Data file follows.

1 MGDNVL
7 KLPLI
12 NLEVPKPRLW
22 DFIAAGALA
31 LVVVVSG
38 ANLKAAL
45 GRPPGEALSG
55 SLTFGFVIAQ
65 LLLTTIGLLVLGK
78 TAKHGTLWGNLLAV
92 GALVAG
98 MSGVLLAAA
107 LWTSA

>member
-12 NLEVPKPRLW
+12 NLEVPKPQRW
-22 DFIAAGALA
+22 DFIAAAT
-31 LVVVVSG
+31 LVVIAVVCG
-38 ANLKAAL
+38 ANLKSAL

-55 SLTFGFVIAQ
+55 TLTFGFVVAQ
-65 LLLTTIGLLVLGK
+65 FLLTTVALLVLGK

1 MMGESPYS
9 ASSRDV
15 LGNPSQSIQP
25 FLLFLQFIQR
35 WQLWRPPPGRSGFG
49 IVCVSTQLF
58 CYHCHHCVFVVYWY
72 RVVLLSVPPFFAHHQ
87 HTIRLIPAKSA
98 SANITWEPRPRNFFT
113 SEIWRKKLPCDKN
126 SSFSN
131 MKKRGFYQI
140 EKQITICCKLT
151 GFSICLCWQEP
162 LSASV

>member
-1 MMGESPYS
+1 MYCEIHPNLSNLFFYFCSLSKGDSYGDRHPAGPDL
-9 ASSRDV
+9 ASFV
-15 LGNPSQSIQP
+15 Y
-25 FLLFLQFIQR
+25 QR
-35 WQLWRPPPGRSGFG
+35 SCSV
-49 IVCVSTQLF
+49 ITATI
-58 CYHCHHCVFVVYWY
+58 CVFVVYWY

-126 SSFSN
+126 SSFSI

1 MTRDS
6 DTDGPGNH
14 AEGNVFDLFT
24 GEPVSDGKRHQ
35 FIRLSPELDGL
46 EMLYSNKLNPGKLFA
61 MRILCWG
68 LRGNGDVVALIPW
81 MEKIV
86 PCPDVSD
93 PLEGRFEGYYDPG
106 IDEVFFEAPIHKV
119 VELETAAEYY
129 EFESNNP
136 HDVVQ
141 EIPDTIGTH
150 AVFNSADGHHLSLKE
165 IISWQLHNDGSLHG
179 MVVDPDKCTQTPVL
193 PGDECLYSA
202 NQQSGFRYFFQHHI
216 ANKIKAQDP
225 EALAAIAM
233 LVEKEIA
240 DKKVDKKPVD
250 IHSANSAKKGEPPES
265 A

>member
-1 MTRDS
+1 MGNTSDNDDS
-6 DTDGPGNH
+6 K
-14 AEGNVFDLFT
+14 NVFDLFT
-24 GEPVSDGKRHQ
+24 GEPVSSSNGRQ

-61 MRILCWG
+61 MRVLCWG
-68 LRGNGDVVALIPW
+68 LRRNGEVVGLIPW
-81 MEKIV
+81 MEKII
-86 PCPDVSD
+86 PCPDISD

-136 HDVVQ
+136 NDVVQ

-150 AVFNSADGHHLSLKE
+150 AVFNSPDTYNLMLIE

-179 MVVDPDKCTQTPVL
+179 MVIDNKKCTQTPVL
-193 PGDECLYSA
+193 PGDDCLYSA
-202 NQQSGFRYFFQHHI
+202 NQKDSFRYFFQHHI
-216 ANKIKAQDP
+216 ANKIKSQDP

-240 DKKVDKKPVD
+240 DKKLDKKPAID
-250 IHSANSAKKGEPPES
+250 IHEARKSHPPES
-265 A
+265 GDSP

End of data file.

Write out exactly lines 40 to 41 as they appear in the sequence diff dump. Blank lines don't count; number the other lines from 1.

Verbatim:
140 EKQITICCKLT
151 GFSICLCWQEP